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|July 13, 1998||
Pakistan team on Saudi mission in pursuit of economic bailout
Grappling with its worst-ever economic crisis, Pakistan today sent Finance Minister Sartaj Aziz and Punjab Chief Minister Mohammad Shabaz Sharief to Saudi Arabia to drum up support for an economic bailout from Washington and international financial institutions.
Sharief told reporters at Lahore Airport that he was carrying a message from his elder brother and Prime Minister Nawaz Sharief to the Saudi king. The delegation hopes to use Saudi influence to soften the G-8 countries' current tough stance towards Pakistan.
Aziz said Pakistan was in a better situation than some of the east Asian countries. ''The problem has been created because international financial agencies are reneging from their commitments.''
The rupee plunged to an all-time low of 60 to the dollar in the open market on Saturday, a day after the International Monetary Fund decided to go slow on its 1.6 billion dollar assistance package for the country.
Stock markets panicked and with remittances from overseas Pakistanis having come to a trickle after foreign currency accounts were frozen on May 28, the fears of ''default'' became real.
Aziz said Pakistan would overcome the crisis if the IMF were to pay half the instalment promised.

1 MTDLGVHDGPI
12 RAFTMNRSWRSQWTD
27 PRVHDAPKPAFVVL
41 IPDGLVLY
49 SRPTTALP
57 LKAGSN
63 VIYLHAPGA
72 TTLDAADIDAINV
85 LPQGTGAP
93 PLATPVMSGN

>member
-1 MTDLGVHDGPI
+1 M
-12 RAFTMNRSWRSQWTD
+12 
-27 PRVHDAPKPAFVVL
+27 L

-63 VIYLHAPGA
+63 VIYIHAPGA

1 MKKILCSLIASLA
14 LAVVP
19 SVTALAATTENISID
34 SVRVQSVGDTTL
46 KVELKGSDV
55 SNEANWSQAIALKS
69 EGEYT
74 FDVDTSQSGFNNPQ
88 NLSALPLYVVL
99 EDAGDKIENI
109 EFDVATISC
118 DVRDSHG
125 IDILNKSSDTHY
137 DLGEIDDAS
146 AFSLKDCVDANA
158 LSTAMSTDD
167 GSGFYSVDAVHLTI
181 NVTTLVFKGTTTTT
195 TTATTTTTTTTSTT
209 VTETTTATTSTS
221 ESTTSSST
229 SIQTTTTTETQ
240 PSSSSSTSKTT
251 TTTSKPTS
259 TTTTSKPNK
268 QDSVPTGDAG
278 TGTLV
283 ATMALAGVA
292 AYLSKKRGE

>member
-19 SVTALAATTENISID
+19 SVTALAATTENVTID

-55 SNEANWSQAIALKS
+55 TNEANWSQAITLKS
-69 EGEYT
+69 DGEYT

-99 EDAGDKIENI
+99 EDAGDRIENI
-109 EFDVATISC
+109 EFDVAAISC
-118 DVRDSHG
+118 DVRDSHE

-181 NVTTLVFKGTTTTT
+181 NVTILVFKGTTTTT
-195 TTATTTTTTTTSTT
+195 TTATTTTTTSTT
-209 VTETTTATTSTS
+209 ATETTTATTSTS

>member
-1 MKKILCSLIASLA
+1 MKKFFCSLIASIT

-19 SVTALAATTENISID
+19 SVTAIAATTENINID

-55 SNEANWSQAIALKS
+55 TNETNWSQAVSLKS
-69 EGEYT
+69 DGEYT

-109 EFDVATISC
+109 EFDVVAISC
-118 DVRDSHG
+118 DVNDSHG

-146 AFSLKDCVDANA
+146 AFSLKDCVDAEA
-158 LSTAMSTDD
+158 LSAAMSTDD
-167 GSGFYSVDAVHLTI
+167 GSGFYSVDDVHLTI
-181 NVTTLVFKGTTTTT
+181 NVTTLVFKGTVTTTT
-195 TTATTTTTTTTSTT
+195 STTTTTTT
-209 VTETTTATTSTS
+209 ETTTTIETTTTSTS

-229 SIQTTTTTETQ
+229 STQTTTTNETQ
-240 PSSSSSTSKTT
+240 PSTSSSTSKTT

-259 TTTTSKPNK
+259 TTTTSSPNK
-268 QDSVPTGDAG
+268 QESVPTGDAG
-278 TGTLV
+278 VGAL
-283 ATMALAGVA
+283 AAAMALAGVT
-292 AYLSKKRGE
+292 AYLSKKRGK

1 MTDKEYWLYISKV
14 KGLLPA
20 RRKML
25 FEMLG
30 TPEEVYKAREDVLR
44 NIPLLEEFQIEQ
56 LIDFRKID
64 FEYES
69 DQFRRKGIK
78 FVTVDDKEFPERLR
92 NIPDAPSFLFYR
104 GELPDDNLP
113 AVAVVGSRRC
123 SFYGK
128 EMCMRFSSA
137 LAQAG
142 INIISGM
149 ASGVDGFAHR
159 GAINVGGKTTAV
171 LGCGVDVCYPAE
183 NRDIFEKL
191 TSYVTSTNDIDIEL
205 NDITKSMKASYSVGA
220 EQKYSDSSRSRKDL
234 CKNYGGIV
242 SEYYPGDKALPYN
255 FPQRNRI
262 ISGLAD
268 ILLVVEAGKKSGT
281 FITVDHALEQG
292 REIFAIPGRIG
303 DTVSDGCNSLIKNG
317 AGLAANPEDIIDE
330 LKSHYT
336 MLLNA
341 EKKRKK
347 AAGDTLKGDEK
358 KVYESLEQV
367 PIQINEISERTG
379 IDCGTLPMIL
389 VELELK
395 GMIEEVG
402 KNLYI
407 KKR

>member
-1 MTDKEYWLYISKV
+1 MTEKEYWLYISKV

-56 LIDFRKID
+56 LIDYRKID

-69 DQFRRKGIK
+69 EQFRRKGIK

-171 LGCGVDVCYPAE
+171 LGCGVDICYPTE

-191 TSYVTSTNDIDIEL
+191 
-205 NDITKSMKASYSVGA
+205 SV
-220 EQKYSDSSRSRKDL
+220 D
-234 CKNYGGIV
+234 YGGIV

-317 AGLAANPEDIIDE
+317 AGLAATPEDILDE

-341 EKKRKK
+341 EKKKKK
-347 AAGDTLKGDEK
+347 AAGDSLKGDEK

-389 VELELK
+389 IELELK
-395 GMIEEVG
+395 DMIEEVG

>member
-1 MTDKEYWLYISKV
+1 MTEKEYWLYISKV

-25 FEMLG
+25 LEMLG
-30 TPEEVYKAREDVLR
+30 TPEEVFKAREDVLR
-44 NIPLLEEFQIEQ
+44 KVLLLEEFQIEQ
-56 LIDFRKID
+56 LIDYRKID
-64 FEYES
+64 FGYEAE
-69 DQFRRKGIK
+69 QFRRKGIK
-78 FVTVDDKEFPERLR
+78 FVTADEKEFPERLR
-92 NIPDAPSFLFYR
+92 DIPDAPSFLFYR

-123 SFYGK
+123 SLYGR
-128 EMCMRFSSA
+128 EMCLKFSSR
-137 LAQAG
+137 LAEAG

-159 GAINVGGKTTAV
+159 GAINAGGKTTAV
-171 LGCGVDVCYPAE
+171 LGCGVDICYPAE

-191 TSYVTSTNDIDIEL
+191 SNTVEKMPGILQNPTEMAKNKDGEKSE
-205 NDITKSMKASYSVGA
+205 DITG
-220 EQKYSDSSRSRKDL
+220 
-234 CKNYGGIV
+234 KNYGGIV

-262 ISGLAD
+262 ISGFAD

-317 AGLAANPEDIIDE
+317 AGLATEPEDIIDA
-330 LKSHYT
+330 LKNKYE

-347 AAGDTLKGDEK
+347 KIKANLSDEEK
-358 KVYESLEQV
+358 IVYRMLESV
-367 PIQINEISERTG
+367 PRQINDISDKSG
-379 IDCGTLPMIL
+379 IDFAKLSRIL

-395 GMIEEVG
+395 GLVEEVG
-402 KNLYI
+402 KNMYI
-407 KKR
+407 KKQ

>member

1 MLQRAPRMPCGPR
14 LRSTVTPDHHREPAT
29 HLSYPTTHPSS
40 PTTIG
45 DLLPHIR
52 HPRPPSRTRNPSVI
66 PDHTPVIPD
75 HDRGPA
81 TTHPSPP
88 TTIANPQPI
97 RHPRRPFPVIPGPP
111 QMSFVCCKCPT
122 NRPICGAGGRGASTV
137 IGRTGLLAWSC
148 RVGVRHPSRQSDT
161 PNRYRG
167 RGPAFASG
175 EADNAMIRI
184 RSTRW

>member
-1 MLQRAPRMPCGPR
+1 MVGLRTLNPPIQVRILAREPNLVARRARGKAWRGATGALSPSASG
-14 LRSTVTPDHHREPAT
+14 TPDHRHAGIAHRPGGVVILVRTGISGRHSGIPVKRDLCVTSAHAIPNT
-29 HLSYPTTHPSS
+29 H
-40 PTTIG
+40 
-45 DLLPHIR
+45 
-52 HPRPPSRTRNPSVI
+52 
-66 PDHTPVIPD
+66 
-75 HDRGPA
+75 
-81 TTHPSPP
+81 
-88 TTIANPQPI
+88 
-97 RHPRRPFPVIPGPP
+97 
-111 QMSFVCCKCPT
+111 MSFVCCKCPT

The IMF board is expected to take a final decision on the assistance package in Washington on Monday. The fund's director Paul Chabrier had met Aziz and Nawaz Sharief in Islamabad on Wednesday last.
Shabaz Sharief today also said Pakistan would not sign the CTBT unless the sanctions, imposed by the west in the wake of the nuclear tests, were lifted.
Unlike the Washington visit of former Foreign Minister Sahibzada Yaqub Khan and that of Nepal, Bangladesh, Sri Lanka and the Maldives by Senate Foreign Relations Committee Chairman Akram Zaki, an urgency has been attached to the current trip.
Prime Minister Sharief discussed the economic crisis, sanctions and other strategic issues yesterday with army chief General Jehangir Karamat. No details of their talks were available but newspapers today said General Karamat told Sharief that the economic uncertainty was beginning to pose a threat to national security.
Immediate measures were required to arrest an economic collapse, he is reported to have told the prime minister.
Sharief said the current situation was largely a byproduct of rumours floated by ''vested interests'', viz critics like former president Farooq Ahmad Khan Leghari who said the country was going bankrupt due to the ill-planned policies of the government.
In a related development, the State Bank of Pakistan today started fulfilling the foreign exchange requirements of banks by facilitating them in opening Letters of Credit for imports. A bank directive said the LoC would be opened, subject to a 30 per cent cash margin.
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